Cutting and joining pipe

Earlier this week I helped my sister take down and old clothes line. It consisted of two “T” posts with the clothes lines running between.
The “T” posts were metal tubes about 2 1/2 or 3 inches in diameter. Where the cross bar and upright were joined, the upright was cut such that it formed a saddle that conformed to the shape of the cross bar. How is that saddle measured, figured, and cut?

With a tube/pipe notcher and a hole saw with matching diameter. Or, if you prefer to do without, this guy seems to do okay.

I don’t know how that particular assembly was manufactured, but the “saddle” is just a circular cut matching the OD of the other piece of pipe. There are many types of grinding and cutting tools that come in standard circular shapes. I doubt it was ground, but a circular cutter would do the job very quickly. I’m sure they had a standard jig set up so they could just clamp the vertical pipe in place and move it to the cutter (or vice-versa).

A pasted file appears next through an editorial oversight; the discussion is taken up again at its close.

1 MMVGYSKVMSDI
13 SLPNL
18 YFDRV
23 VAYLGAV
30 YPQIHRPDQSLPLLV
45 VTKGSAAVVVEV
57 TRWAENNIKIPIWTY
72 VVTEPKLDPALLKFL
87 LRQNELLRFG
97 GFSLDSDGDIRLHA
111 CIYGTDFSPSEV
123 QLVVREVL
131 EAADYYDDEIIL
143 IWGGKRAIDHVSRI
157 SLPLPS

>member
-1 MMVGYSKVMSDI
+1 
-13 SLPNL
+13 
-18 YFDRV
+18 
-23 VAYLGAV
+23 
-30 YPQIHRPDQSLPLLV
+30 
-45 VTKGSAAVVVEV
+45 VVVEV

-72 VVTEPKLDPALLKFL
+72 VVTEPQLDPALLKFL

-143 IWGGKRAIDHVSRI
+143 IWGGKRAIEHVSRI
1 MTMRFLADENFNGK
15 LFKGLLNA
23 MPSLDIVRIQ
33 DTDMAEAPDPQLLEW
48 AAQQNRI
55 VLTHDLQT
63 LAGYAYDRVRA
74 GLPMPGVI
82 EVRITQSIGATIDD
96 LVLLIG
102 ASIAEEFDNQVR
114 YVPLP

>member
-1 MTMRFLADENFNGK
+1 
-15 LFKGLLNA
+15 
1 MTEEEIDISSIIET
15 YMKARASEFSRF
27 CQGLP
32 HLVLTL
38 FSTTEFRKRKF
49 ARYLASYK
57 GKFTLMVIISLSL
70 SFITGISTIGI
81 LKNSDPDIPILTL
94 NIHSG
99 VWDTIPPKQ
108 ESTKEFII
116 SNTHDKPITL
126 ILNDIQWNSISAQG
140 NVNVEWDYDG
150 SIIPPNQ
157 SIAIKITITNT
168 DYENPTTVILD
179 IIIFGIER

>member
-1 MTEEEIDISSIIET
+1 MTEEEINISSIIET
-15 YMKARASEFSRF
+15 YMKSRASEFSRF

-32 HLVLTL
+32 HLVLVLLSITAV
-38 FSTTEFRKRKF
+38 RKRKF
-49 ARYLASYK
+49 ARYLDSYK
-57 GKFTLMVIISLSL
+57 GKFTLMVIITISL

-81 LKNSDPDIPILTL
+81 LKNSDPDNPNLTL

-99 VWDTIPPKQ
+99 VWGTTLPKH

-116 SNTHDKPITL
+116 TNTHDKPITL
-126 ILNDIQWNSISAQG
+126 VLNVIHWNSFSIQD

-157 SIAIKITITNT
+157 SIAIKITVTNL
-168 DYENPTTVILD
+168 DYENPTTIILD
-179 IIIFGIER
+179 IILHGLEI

Darn! Ninjaed. Of course, I’m thinking of a manufacturing environment emphasizing production and speed.

You can get templates that wrap around the pipe. A skilled fitter can pretty much cut a notch by eyeball and then tune it with a grinder.